Farmer Fast Food: Quick Spring Meal Tips from Busy Growers

Zoe Bradbury planting Artichokes, Groundswell FarmAnd you think you’re busy? ZoΓ« Bradbury has three thousand strawberry transplants to plant, two acres of row crops to sow including a diversified mix of everything from carrots to beets to lettuce, thirteen and a half tons of lime to work into the soil for organic fertilizer and a team of draft horses galloping in any day now. And don’t forget the experimental celeriac patch. Add in the role of accountant, office manager and marketing chief and you cook up the range of farmer responsibilities resulting in their annual crazy spring schedule.

The farmers’ market season may not yet be in full swing so we don’t see — nor appreciate — the flurry of farm activity going on across the country as growers get ready to keep us freshly stocked all summer. But Bradbury, a fledgling Oregon farmer starting her growing venture this season, along with thousands of small-scale, family farmers across the country, have been putting in long work days for weeks.

At busy times like these, a farmer needs fast food. “After a twelve hour day in the field, my body needs good food fast to refuel,” Bradbury says with a smile. Twenty-eight year old Bradbury exemplifies the vibrant spirit of a new generation of young farmers leading the sustainable agriculture movement nationwide. “Yes, farming is a physically exhausting profession, but it’s also incredibly satisfying. After a twelve hour day in the fields, I still usually come into the house with a grin on my face.”

Replanting roots on the family farm where she grew up, Bradbury now farms in cooperative partnership with her mother and sister, each responsible for different crops that they sell to restaurants and loyal customers in the local area. “At the end of the day my body may feel tired, but my soul is satisfied and nourished. I draw enormous energy from being surrounded by these hills, the rush of Floras Creek cutting through the valley, the fresh coastal air,” adds Bradbury.

Bradbury and her family especially prioritize eating well during the spring season. “It’s important to take good care of your body this time of year,” adds Bradbury. “If we start letting our bodies get run down now, we’re never going to have the energy to make it through the season ahead.” In addition to farming duties, Bradbury also serves as a Food and Society Policy Fellow through which she writes and advocates for healthy food systems and provides a voice for young farmers. Share her farming journey through her “Diary of a Young Farmer” blog through Edible Portland.

Here’s some tips from Bradbury for quick healthy menu staples when time is short and appetites run high:

β€’ Create a hearty quesadilla

“We live on quesadillas this time of year,” confesses Bradbury. To make a filling meal between two grilled tortillas, Bradbury adds scrambled eggs for protein and shredded cabbage for a cowl slaw inspired crunch.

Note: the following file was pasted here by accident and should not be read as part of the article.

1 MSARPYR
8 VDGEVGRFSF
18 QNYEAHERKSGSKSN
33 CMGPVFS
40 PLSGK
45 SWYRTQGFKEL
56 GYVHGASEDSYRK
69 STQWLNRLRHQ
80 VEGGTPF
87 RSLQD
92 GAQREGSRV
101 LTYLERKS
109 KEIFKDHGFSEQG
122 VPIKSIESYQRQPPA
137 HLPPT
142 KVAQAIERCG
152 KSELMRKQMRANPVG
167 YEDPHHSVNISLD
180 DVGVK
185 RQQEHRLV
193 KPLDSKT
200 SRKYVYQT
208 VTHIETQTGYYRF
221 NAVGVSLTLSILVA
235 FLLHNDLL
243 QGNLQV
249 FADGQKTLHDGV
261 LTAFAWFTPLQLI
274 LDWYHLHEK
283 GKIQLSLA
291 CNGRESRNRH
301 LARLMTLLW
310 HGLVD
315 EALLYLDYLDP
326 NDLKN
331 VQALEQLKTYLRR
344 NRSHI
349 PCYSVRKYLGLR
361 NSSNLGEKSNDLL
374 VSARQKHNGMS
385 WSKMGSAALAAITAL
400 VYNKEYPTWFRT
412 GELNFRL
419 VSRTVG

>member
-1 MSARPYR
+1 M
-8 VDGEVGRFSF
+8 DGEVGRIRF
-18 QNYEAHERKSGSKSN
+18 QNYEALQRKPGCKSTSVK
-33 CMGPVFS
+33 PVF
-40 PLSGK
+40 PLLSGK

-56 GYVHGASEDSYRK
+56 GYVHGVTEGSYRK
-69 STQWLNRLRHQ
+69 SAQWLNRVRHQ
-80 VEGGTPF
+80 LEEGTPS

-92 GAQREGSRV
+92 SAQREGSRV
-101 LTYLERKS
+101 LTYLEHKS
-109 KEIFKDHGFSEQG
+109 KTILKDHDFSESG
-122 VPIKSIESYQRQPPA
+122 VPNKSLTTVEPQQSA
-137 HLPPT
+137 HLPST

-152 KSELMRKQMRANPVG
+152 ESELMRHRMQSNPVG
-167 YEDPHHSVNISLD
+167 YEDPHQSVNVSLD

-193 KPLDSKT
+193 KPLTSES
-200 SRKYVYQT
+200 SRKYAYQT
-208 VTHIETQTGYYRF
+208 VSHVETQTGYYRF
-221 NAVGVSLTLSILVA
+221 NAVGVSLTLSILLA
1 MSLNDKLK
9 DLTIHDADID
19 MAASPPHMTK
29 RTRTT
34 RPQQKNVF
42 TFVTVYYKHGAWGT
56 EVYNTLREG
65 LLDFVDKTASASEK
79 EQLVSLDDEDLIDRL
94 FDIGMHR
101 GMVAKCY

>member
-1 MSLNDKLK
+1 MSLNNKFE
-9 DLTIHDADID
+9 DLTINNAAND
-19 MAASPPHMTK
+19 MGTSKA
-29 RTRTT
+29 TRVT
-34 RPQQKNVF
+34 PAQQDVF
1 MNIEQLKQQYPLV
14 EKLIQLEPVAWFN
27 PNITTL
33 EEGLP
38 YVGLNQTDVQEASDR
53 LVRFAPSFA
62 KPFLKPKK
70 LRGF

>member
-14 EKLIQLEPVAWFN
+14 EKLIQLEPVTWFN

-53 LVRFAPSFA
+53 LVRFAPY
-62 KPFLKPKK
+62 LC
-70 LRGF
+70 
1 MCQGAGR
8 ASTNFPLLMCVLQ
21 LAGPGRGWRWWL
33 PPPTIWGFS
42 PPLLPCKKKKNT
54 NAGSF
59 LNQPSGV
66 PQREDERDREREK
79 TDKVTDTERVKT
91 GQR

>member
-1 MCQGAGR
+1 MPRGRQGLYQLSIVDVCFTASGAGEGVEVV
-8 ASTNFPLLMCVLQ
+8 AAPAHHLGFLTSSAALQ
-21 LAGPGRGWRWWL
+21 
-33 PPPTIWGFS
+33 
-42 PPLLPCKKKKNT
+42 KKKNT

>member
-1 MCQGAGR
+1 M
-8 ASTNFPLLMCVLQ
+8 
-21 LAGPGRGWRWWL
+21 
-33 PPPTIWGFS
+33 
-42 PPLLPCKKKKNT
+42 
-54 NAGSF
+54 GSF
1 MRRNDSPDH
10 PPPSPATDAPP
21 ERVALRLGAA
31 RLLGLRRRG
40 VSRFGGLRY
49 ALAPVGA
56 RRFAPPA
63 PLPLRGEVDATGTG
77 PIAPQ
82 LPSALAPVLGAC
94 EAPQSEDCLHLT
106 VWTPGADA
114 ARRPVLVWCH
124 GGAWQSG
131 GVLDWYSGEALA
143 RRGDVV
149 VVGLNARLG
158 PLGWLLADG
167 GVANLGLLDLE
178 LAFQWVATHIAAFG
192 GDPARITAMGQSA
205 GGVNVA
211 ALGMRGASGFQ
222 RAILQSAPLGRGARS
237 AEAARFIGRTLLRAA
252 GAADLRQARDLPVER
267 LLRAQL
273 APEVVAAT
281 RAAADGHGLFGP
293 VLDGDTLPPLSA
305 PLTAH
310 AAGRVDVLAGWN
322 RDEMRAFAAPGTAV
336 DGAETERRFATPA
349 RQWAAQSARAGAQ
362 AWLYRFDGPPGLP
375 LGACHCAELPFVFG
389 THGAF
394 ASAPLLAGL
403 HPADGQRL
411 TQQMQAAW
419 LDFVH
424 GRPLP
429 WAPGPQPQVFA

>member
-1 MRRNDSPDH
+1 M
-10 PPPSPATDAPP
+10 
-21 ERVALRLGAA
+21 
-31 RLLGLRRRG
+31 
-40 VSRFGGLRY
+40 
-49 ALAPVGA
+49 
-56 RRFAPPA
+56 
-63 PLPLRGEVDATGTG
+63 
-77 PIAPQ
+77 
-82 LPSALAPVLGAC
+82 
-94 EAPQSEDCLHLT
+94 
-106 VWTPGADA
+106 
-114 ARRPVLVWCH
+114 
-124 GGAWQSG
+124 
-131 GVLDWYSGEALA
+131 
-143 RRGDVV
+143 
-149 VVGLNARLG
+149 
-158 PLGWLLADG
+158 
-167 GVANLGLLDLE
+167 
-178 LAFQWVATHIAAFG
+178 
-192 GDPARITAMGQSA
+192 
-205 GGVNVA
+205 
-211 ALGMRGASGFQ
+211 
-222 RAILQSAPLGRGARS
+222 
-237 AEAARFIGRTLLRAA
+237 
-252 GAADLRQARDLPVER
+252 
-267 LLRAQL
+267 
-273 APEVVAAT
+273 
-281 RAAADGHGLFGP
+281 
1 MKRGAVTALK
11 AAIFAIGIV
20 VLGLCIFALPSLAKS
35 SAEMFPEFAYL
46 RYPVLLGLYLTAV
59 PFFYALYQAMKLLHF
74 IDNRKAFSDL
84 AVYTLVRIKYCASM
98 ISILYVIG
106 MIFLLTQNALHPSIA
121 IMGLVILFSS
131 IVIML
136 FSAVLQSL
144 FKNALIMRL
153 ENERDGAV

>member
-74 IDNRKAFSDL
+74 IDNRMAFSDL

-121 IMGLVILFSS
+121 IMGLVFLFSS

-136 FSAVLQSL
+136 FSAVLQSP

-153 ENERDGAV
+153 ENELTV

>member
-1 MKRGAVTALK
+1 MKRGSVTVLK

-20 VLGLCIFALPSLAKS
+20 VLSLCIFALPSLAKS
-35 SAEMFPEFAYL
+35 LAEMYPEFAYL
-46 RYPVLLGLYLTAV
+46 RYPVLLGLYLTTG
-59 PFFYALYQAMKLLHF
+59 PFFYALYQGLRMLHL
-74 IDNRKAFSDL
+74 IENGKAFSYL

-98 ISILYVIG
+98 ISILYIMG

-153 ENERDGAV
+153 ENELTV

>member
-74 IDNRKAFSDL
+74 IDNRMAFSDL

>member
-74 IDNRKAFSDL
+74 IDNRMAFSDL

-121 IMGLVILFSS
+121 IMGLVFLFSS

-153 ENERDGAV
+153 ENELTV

β€’ Super-size your salad

Bradbury’s sister Abby specializes in greenhouse salad greens, so there’s an abundance of lettuce mixes to eat. “Sometimes we need a bit more bulk in our salad so we’ll jazz it up with feta cheese, nuts or local dried cranberries,” notes Bradbury. The self-appointed family salad dressing queen, Bradbury keeps the pantry stocked with the basic staples to make a daily batch of fresh dressing: olive oil, sesame oil, rice vinegar, apple cider vinegar, tahini, tamari and ginger (either fresh or powdered). “I generally use a three to one oil to vinegar ratio as a base, then add a splash of something else for flavor, depending on what I’m in the mood for. Maple syrup will add a sweet touch and mayonnaise gives dressings a creamy base.”

β€’ Freeze single portions

Think convenience food without the packaging and processing. “My mom makes a big batch of homemade refried beans, then freezes them in individual servings,” Bradbury explains. “Each tin makes one burrito-sized serving, which we can quickly defrost whenever we need fast fuel.”

β€’ Cook in bulk

“When we do cook more of a main dish this time of year, we make sure leftovers can last for several days,” sums up Bradbury. Chicken Tamale Pie ranks a farm favorite in this category, something Bradbury might cook for a Sunday dinner and have hearty leftovers for the week.

Groundswell Farm’s Chicken Tamale Pie

Ingredients
4 cups (1 quart) chopped fresh ripe tomatoes, or 1 can (28 oz)
Italian style plum tomatoes, with their juices
1 can (16 ounces) cream-style corn
3 to 4 teaspoons salt
1 medium sized onion, chopped
Β½ cup olive oil
2 Tablespoons chili powder, or to taste
1 cup milk
Β½ cup yellow cornmeal
3 eggs, lightly beaten
1 cup pitted ripe olives
2 cups coarsely chopped cooked chicken
1 cup shredded Monterey Jack cheese
1 cup shredded sharp Cheddar cheese
Olive oil for drizzling

Directions

β€’ Combine tomatoes, corn, salt, onion, olive oil and chili powder in a large saucepan and cook over medium heat for 15 minutes.

β€’ In a mixing bowl, stir together the milk, cornmeal, and eggs; add the tomato mixture and cook, stirring constantly to prevent scorching, until thick, about 15 minutes. Remove from heat and stir in the olives and chicken.

Pour mixture into a lightly greased shallow oven-proof dish. Top with the cheeses. Drizzle with oil, and bake at 350 degrees until the pie is firm and the cheese is crusty, 35 to 40 minutes. Serve piping hot. Serves 6

Written by lisakivirist

2 Comments

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  1. Not a farmer, but a busy individual who loves and appreciates farmers. Excellent ideas that obviously work for anyone who is busy this Spring season! Thanks for the great post.

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